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Navigating The Healthcare Maze When Facing Complex Health Issues

Thursday, Mar 9, 2017, 11:45 AM until 1:15 PM
The Glenwood
3300 Woman's Club Drive
Raleigh, NC  27612

Katie King
Monthly Lunch Meeting
Registration is Required By Monday, March 06, 2017
Payment In Advance Or At Event
Registrants & Fees
No Fee

Navigating the Healthcare Maze when

Facing Complex Health Issues


Dr. Mary Edmondson


Thursday, March 9, 2017

11:45 am – 1:15 pm

at The Glenwood Club

3300 Woman's Club Drive


What do you do when the worst happens and a loved one is diagnosed with complex chronic or acute illness? How do you handle their physical, medical and mental needs, navigating a complex maze of medical institutions?

Mary C. Edmondson, M.D. draws on her extensive medical experience and expertise to help answer these questions. Board certified in both internal medicine and psychiatry, she is uniquely experienced in managing the complex symptoms that arise at the intersection of psychiatric, behavioral and medical illness.

Dr. Edmonson is the founder and medical director of HD Reach, a nonprofit organization working to improve the quality of life for people affected by Huntington’s disease. After graduating from the University of North Carolina at Chapel Hill School of Medicine, and following residency and fellowship training in Internal Medicine at the University of Cincinnati Medical Center, she joined the faculty of the UNC School of Medicine AHEC program. She later established Cary Medical Group, an internal medicine practice in Cary, N.C. In 2002 she completed a second residency in Psychiatry at Duke University. She then developed a psychiatric consultation service at Duke Raleigh Hospital in 2007, and joined the Department of Psychiatry at Duke University Medical Center in 2010. In 2015, she became the first medical director at HD Reach where she now supervises social worker and community providers in the care of people affected by Huntington’s disease in North Carolina.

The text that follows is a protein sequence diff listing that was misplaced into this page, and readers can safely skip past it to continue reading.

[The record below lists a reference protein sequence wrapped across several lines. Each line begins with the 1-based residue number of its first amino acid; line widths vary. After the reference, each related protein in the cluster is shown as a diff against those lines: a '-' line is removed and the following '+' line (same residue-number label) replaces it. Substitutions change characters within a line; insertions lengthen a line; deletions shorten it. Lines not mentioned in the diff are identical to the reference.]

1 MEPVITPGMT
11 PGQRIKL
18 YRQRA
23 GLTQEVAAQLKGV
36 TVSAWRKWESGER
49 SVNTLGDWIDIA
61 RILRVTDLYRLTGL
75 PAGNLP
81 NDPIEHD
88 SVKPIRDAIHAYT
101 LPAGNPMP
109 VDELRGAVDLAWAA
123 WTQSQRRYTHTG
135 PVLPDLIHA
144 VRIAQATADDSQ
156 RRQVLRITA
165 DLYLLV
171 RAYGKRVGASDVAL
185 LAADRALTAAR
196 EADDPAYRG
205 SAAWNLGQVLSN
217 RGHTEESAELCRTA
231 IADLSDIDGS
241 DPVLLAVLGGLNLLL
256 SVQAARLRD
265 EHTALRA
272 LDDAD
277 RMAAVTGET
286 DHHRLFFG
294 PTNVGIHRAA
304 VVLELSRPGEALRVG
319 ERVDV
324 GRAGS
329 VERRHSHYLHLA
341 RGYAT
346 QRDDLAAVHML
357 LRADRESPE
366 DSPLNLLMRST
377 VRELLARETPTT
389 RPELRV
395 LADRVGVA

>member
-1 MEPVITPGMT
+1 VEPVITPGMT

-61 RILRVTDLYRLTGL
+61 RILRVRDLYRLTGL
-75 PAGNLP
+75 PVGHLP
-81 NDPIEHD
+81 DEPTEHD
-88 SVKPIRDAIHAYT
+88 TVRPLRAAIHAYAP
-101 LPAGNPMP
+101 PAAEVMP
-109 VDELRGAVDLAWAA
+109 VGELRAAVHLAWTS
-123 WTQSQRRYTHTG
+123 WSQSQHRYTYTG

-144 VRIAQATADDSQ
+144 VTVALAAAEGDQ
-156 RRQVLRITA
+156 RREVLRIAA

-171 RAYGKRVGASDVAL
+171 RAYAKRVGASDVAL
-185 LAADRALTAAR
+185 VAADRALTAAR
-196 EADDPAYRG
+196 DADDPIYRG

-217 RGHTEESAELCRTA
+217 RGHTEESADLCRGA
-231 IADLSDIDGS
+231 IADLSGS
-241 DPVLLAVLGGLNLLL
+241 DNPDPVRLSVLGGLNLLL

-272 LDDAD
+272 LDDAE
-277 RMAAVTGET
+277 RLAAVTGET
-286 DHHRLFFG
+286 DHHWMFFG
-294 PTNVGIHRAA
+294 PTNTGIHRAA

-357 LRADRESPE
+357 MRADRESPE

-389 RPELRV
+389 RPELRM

Mary’s efforts are well motivated. After her father lost his battle with Huntington’s disease in 1995, she personally underwent genetic testing. Although fortunate to have tested negative for the gene, her experience with her family’s illness continues to provide a unique perspective in the care of Huntington disease.